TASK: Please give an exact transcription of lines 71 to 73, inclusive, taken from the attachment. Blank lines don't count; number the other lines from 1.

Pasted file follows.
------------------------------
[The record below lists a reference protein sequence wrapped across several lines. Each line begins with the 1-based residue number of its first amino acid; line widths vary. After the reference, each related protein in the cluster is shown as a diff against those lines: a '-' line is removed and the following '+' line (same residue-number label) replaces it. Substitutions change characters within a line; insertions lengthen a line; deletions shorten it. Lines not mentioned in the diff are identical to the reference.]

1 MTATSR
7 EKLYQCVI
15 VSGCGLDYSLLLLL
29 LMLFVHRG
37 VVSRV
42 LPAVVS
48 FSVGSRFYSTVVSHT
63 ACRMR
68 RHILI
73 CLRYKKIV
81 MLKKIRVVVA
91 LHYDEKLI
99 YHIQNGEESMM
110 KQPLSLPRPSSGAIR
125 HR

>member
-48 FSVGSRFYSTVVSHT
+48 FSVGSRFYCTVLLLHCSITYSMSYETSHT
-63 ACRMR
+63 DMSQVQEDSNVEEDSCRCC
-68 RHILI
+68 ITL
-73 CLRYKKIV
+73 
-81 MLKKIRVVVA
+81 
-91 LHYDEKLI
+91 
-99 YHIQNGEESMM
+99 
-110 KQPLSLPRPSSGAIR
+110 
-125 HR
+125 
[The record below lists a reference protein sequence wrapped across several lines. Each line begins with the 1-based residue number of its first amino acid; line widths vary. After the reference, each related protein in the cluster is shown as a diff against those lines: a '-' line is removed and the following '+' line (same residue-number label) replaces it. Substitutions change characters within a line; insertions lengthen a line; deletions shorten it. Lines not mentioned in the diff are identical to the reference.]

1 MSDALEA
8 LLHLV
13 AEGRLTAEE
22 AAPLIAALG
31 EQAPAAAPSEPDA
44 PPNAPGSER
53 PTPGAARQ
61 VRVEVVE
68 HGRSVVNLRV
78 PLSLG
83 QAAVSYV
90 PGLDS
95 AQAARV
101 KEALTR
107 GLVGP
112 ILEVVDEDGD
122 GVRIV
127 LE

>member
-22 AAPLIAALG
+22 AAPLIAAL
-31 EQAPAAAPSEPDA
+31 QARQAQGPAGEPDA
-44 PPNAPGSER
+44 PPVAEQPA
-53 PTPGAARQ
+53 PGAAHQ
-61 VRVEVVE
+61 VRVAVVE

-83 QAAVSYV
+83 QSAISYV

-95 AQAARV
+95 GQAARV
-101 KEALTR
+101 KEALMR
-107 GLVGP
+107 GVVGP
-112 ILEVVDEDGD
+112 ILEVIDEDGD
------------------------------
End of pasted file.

+101 KEALMR
-107 GLVGP
+107 GVVGP